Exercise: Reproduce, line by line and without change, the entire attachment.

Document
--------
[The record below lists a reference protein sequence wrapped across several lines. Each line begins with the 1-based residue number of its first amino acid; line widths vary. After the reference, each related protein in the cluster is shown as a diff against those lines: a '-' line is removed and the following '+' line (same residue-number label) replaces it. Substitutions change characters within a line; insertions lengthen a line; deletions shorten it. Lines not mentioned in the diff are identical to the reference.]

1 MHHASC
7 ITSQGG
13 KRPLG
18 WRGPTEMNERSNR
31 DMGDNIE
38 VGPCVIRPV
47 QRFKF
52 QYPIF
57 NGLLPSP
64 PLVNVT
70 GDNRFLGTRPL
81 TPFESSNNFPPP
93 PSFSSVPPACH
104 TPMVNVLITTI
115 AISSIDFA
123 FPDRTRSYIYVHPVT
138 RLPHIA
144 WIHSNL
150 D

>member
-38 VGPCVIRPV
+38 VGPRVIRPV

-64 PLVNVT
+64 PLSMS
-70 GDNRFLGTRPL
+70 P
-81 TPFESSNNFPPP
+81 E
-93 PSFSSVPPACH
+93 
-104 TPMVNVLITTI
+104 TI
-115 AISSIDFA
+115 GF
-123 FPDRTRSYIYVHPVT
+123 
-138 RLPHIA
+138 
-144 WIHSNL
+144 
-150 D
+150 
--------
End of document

[The record below lists a reference protein sequence wrapped across several lines. Each line begins with the 1-based residue number of its first amino acid; line widths vary. After the reference, each related protein in the cluster is shown as a diff against those lines: a '-' line is removed and the following '+' line (same residue-number label) replaces it. Substitutions change characters within a line; insertions lengthen a line; deletions shorten it. Lines not mentioned in the diff are identical to the reference.]

1 MHHASC
7 ITSQGG
13 KRPLG
18 WRGPTEMNERSNR
31 DMGDNIE
38 VGPCVIRPV
47 QRFKF
52 QYPIF
57 NGLLPSP
64 PLVNVT
70 GDNRFLGTRPL
81 TPFESSNNFPPP
93 PSFSSVPPACH
104 TPMVNVLITTI
115 AISSIDFA
123 FPDRTRSYIYVHPVT
138 RLPHIA
144 WIHSNL
150 D

>member
-38 VGPCVIRPV
+38 VGPRVIRPV

-64 PLVNVT
+64 PLSMS
-70 GDNRFLGTRPL
+70 P
-81 TPFESSNNFPPP
+81 E
-93 PSFSSVPPACH
+93 
-104 TPMVNVLITTI
+104 TI
-115 AISSIDFA
+115 GF
-123 FPDRTRSYIYVHPVT
+123 
-138 RLPHIA
+138 
-144 WIHSNL
+144 
-150 D
+150 